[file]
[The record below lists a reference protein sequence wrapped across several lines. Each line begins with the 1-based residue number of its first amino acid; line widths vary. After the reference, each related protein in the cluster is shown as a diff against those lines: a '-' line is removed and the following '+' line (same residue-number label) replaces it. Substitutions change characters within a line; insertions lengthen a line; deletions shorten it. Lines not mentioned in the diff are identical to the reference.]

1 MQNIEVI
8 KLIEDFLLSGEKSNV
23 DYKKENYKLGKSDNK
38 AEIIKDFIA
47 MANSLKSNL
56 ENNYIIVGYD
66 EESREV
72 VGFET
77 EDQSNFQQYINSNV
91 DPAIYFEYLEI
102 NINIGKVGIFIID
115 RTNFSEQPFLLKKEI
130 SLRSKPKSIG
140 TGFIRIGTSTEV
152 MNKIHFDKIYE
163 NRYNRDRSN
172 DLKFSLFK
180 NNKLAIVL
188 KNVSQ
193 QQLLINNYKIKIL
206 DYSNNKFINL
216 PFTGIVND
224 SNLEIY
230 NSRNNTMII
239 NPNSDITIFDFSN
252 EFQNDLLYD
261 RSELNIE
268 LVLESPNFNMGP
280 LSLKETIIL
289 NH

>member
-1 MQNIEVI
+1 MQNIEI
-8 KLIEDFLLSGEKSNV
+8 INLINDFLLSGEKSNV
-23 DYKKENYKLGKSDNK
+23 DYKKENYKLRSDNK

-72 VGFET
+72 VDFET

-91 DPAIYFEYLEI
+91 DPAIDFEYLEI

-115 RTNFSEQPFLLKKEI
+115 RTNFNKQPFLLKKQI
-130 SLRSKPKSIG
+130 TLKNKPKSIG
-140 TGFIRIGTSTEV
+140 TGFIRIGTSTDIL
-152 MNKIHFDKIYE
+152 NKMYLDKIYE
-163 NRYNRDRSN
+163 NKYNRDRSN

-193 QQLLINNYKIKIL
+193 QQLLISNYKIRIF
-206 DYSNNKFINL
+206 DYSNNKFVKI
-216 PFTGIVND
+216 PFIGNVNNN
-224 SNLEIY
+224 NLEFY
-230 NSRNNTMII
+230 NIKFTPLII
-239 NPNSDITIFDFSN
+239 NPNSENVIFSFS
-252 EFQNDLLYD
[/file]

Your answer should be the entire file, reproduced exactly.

[The record below lists a reference protein sequence wrapped across several lines. Each line begins with the 1-based residue number of its first amino acid; line widths vary. After the reference, each related protein in the cluster is shown as a diff against those lines: a '-' line is removed and the following '+' line (same residue-number label) replaces it. Substitutions change characters within a line; insertions lengthen a line; deletions shorten it. Lines not mentioned in the diff are identical to the reference.]

1 MQNIEVI
8 KLIEDFLLSGEKSNV
23 DYKKENYKLGKSDNK
38 AEIIKDFIA
47 MANSLKSNL
56 ENNYIIVGYD
66 EESREV
72 VGFET
77 EDQSNFQQYINSNV
91 DPAIYFEYLEI
102 NINIGKVGIFIID
115 RTNFSEQPFLLKKEI
130 SLRSKPKSIG
140 TGFIRIGTSTEV
152 MNKIHFDKIYE
163 NRYNRDRSN
172 DLKFSLFK
180 NNKLAIVL
188 KNVSQ
193 QQLLINNYKIKIL
206 DYSNNKFINL
216 PFTGIVND
224 SNLEIY
230 NSRNNTMII
239 NPNSDITIFDFSN
252 EFQNDLLYD
261 RSELNIE
268 LVLESPNFNMGP
280 LSLKETIIL
289 NH

>member
-1 MQNIEVI
+1 MQNIEI
-8 KLIEDFLLSGEKSNV
+8 INLINDFLLSGEKSNV
-23 DYKKENYKLGKSDNK
+23 DYKKENYKLRSDNK

-72 VGFET
+72 VDFET

-91 DPAIYFEYLEI
+91 DPAIDFEYLEI

-115 RTNFSEQPFLLKKEI
+115 RTNFNKQPFLLKKQI
-130 SLRSKPKSIG
+130 TLKNKPKSIG
-140 TGFIRIGTSTEV
+140 TGFIRIGTSTDIL
-152 MNKIHFDKIYE
+152 NKMYLDKIYE
-163 NRYNRDRSN
+163 NKYNRDRSN

-193 QQLLINNYKIKIL
+193 QQLLISNYKIRIF
-206 DYSNNKFINL
+206 DYSNNKFVKI
-216 PFTGIVND
+216 PFIGNVNNN
-224 SNLEIY
+224 NLEFY
-230 NSRNNTMII
+230 NIKFTPLII
-239 NPNSDITIFDFSN
+239 NPNSENVIFSFS
-252 EFQNDLLYD